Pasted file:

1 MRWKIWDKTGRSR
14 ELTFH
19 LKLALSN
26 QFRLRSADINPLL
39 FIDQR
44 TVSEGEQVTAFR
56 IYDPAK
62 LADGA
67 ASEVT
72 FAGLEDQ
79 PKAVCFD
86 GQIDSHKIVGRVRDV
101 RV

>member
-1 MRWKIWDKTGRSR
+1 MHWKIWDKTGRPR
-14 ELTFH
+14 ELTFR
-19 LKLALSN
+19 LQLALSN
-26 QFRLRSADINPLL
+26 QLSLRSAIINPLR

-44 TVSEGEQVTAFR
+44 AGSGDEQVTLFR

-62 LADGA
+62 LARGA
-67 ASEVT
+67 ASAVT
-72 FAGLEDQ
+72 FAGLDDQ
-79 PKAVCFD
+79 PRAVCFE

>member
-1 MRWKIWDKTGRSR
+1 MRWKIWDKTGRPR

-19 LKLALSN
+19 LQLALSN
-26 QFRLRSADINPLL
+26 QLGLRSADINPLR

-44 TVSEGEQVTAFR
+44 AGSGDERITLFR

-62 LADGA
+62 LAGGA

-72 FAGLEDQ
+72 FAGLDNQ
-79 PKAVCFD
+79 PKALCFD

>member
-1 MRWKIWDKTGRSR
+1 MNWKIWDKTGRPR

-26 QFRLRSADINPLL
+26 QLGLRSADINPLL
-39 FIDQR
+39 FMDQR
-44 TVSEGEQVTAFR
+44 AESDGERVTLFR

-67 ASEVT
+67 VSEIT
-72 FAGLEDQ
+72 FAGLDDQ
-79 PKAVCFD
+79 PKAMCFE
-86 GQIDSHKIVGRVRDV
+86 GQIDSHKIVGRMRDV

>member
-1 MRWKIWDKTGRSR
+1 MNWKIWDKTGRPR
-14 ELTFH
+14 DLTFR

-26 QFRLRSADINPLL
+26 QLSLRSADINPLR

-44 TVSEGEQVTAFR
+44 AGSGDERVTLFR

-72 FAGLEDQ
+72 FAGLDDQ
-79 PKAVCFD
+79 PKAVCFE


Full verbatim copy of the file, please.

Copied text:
1 MRWKIWDKTGRSR
14 ELTFH
19 LKLALSN
26 QFRLRSADINPLL
39 FIDQR
44 TVSEGEQVTAFR
56 IYDPAK
62 LADGA
67 ASEVT
72 FAGLEDQ
79 PKAVCFD
86 GQIDSHKIVGRVRDV
101 RV

>member
-1 MRWKIWDKTGRSR
+1 MHWKIWDKTGRPR
-14 ELTFH
+14 ELTFR
-19 LKLALSN
+19 LQLALSN
-26 QFRLRSADINPLL
+26 QLSLRSAIINPLR

-44 TVSEGEQVTAFR
+44 AGSGDEQVTLFR

-62 LADGA
+62 LARGA
-67 ASEVT
+67 ASAVT
-72 FAGLEDQ
+72 FAGLDDQ
-79 PKAVCFD
+79 PRAVCFE

>member
-1 MRWKIWDKTGRSR
+1 MRWKIWDKTGRPR

-19 LKLALSN
+19 LQLALSN
-26 QFRLRSADINPLL
+26 QLGLRSADINPLR

-44 TVSEGEQVTAFR
+44 AGSGDERITLFR

-62 LADGA
+62 LAGGA

-72 FAGLEDQ
+72 FAGLDNQ
-79 PKAVCFD
+79 PKALCFD

>member
-1 MRWKIWDKTGRSR
+1 MNWKIWDKTGRPR

-26 QFRLRSADINPLL
+26 QLGLRSADINPLL
-39 FIDQR
+39 FMDQR
-44 TVSEGEQVTAFR
+44 AESDGERVTLFR

-67 ASEVT
+67 VSEIT
-72 FAGLEDQ
+72 FAGLDDQ
-79 PKAVCFD
+79 PKAMCFE
-86 GQIDSHKIVGRVRDV
+86 GQIDSHKIVGRMRDV

>member
-1 MRWKIWDKTGRSR
+1 MNWKIWDKTGRPR
-14 ELTFH
+14 DLTFR

-26 QFRLRSADINPLL
+26 QLSLRSADINPLR

-44 TVSEGEQVTAFR
+44 AGSGDERVTLFR

-72 FAGLEDQ
+72 FAGLDDQ
-79 PKAVCFD
+79 PKAVCFE